In the soil sample, Euryarchaeota (81.9%) accounted for the largest proportion in the archaea (Table S6a), and Thaumarchaeota (14.7%) was the second most dominant phylum, followed by Crenarchaeota (1.7%). Table S6b, c, d, e, and f list the detailed information for the archaea at the class, order, family, genus, and species level, respectively.
Eighteen species of viruses were identified in the soil sample (Table S7). Surprisingly, Pandoravirus salinus (15.3%), a giant virus, was the most abundant, followed by Bacillus virus 250 (11.5%), Mycobacterium phage Jobu08 (7.7%), etc.
In the water sample (Fig. 4), the bacteria accounted for the majority (99.1%). Only a small portion was archaea (0.4%), and the rest was viruses (0.5%). At the phylum level, Proteobacteria (54.4%), Bacteroidetes (17.9%) and Actinobacteria (15.1%) were the most abundant phyla, and another 30 phyla were identified (Table S8a). Among the Proteobacteria, 124 families (Table S8b) were identified, including three most abundant families: Rhodobacteraceae (42.6%), Comamonadaceae (14.8%) and Pseudomonadaceae (3.8%). Among the 464 genera identified in the Proteobacteria (Table S8c), Yoonia (22.4%) was the most abundant, followed by Limnohabitans (6.8%) and Pseudomonas (3.7%). For the Actinobacteria, 46 families (Table S8d) were identified, of which Microbacteriaceae (23.3%) was the most abundant, and 150 genera (Table S8e) were identified, of which Streptomyces (13.9%), Corynebacterium (5.6%) and Pontimonas (5.1%) accounted for the largest proportion. A total of 2,714 bacterial species (Table S9) were identified, in which Yoonia vestfoldensis (12.2%), Belliella baltica (5.3%), Limnohabitans sp. 63ED37-2 (3.6%), Aquiflexum balticum (1.8%) and Cyanobium sp. NIES-981 (1.2%) were dominant.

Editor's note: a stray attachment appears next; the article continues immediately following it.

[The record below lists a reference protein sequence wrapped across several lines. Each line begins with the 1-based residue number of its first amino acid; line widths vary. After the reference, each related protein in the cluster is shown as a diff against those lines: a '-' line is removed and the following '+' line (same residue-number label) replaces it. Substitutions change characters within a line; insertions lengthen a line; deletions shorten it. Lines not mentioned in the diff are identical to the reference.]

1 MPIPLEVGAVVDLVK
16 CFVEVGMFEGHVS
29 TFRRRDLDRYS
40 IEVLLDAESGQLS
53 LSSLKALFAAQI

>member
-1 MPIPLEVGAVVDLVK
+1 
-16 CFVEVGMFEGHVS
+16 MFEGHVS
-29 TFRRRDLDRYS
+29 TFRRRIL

Among the archaea in the water sample, Euryarchaeota (98.8%) accounted for the largest proportion (Table S10). Table S10b, c, d, e, and f list the detailed information for the archaea at the class, order, family, genus, and species level, respectively.
In the water sample, a total of 52 species of viruses were identified (Table S11), in which the most abundant was Chrysochromulina ericina virus (12.7%), followed by Phaeocystis globosa virus (8.8%) and Synechococcus phage S-PM2 (5.9%).
A phylogenetic analysis for the 75 MAGs was performed. Initially, using CheckM  to classify the MAGs, 38 of the 75 MAGs (50.67% of the datasets) were not assigned to a specific taxonomic name below a domain. Subsequently, we further refined the classification of all the MAGs by using GTDB-tk , and bin5 from the soil sample with the 98.06% average nucleotide identities (ANIs) was even successfully classified to the species level. Of the 75 MAGs, 28 (37.33%) lacked a genus-level match, and only one (bin13 from the water sample) lacked a family-level match (Table S3).